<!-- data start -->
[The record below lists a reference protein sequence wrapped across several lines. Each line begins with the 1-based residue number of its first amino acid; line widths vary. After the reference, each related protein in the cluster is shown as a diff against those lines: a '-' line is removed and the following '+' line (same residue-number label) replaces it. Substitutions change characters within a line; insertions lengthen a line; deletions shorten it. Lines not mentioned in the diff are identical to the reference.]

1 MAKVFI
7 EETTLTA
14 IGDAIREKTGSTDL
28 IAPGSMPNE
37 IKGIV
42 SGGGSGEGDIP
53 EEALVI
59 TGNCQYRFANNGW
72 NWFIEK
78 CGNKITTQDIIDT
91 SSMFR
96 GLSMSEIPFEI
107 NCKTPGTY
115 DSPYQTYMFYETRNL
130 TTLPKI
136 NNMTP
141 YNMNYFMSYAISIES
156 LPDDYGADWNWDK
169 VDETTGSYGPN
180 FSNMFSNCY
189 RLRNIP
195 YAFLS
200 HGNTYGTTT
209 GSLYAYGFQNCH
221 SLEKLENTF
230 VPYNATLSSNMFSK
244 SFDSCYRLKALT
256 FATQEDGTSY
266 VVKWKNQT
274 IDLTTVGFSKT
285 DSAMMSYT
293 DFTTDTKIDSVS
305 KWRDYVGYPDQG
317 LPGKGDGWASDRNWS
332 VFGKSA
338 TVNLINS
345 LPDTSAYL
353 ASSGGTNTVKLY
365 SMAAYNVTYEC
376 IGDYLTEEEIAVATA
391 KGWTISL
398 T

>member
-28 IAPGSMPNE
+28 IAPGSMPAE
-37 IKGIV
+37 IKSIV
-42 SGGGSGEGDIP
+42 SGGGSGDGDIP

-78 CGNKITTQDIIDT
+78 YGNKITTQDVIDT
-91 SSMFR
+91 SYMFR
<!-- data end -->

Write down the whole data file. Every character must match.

[The record below lists a reference protein sequence wrapped across several lines. Each line begins with the 1-based residue number of its first amino acid; line widths vary. After the reference, each related protein in the cluster is shown as a diff against those lines: a '-' line is removed and the following '+' line (same residue-number label) replaces it. Substitutions change characters within a line; insertions lengthen a line; deletions shorten it. Lines not mentioned in the diff are identical to the reference.]

1 MAKVFI
7 EETTLTA
14 IGDAIREKTGSTDL
28 IAPGSMPNE
37 IKGIV
42 SGGGSGEGDIP
53 EEALVI
59 TGNCQYRFANNGW
72 NWFIEK
78 CGNKITTQDIIDT
91 SSMFR
96 GLSMSEIPFEI
107 NCKTPGTY
115 DSPYQTYMFYETRNL
130 TTLPKI
136 NNMTP
141 YNMNYFMSYAISIES
156 LPDDYGADWNWDK
169 VDETTGSYGPN
180 FSNMFSNCY
189 RLRNIP
195 YAFLS
200 HGNTYGTTT
209 GSLYAYGFQNCH
221 SLEKLENTF
230 VPYNATLSSNMFSK
244 SFDSCYRLKALT
256 FATQEDGTSY
266 VVKWKNQT
274 IDLTTVGFSKT
285 DSAMMSYT
293 DFTTDTKIDSVS
305 KWRDYVGYPDQG
317 LPGKGDGWASDRNWS
332 VFGKSA
338 TVNLINS
345 LPDTSAYL
353 ASSGGTNTVKLY
365 SMAAYNVTYEC
376 IGDYLTEEEIAVATA
391 KGWTISL
398 T

>member
-28 IAPGSMPNE
+28 IAPGSMPAE
-37 IKGIV
+37 IKSIV
-42 SGGGSGEGDIP
+42 SGGGSGDGDIP

-78 CGNKITTQDIIDT
+78 YGNKITTQDVIDT
-91 SSMFR
+91 SYMFR